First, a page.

The glass door opened and a gang of noisy children burst inside. When this day was over, she’d play music she liked, not the songs that Gaby insisted attracted customers. She’d still have to pick up all the napkins people had dropped and the sticky spoons parents hadn’t felt like throwing away after their kids finished their ice cream. She’d still have to wash the floor, scrub the fingerprints off the partition and take out the garbage, but it would be her music in the background. Then she’d fill a Styrofoam box with ice cream and take it to the homeless guy who stood near the fountain. Or maybe she’d just put it down not far from him, because the last time she went up to him he had shouted some garbled words at her that she didn’t completely understand.
She’d been daydreaming too long about the homeless guy and the ice cream, and about the gang at the movies without her, because when she looked around she saw that the kids had taken off with their ice cream without paying. Gaby would deduct it from her salary. A large lump of misery filled her throat and she took a deep breath and swallowed it whole. Six and a half hours to go. If only this day would end already.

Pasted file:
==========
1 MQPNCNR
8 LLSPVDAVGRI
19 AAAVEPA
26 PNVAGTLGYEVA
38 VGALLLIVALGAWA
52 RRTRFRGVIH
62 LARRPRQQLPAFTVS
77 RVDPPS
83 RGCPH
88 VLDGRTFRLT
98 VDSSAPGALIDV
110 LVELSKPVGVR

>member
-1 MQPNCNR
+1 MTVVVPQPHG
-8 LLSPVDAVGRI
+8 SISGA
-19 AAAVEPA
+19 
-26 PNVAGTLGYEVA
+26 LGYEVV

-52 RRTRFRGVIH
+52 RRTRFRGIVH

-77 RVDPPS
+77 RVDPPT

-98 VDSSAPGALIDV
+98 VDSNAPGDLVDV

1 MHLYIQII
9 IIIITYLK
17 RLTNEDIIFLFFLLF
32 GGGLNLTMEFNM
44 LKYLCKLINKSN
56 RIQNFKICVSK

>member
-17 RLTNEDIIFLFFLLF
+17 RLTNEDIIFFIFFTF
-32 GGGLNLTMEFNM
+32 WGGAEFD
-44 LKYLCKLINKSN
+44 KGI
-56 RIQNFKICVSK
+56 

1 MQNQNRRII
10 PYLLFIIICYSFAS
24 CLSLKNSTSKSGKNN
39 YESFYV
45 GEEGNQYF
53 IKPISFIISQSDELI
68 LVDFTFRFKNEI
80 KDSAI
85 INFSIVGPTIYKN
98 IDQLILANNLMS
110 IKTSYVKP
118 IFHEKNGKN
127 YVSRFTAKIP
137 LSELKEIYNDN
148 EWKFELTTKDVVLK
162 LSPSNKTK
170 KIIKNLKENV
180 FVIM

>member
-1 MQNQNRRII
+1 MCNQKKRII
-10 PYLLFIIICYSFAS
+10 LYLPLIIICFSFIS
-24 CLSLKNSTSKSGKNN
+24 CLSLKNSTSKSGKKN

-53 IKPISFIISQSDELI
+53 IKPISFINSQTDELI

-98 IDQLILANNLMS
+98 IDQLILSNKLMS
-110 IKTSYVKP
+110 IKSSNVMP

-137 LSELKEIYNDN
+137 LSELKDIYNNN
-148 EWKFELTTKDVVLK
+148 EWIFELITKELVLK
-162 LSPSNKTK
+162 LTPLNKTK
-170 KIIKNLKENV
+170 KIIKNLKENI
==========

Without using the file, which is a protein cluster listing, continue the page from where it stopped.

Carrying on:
She didn’t know that this day would end differently from all the days she had known before, that this day would change all the days that followed, that this was absolutely the last day she would be nothing more than a drab ice-cream server.
She weighed seven and a half pounds at birth. Beyond that, there was nothing to say about her, simply because a moment before that she hadn’t existed. The people who, a moment earlier, had been called Ronit and Ami and were now called Mom and Dad, and looked at her through a haze of emotion. The birth had taken nineteen hours, and at its conclusion Ronit’s vocal cords were almost as frayed as Ami’s eardrums. The newborn baby girl lying between them was very red and very wrinkled, but the delivery nurse told them it was only temporary, “She’ll be beautiful!” she said. “Like a flower!” It wasn’t clear what the source of the nurse’s prophetic confidence was, but the parents accepted her words as fact. Ronit picked up the baby gently, astonished at those seven and a half pounds that only a short time earlier had been part of her own body weight and now existed on their own. “We’ll call her Nofar,” Ronit said in a hoarse voice, “and she’ll be beautiful!” Ami was quick to nod, “A flower!” The nurse went off to other rooms and other deliveries. And so, before she was ten minutes old, the baby girl had a prophecy and a name that meant water lily.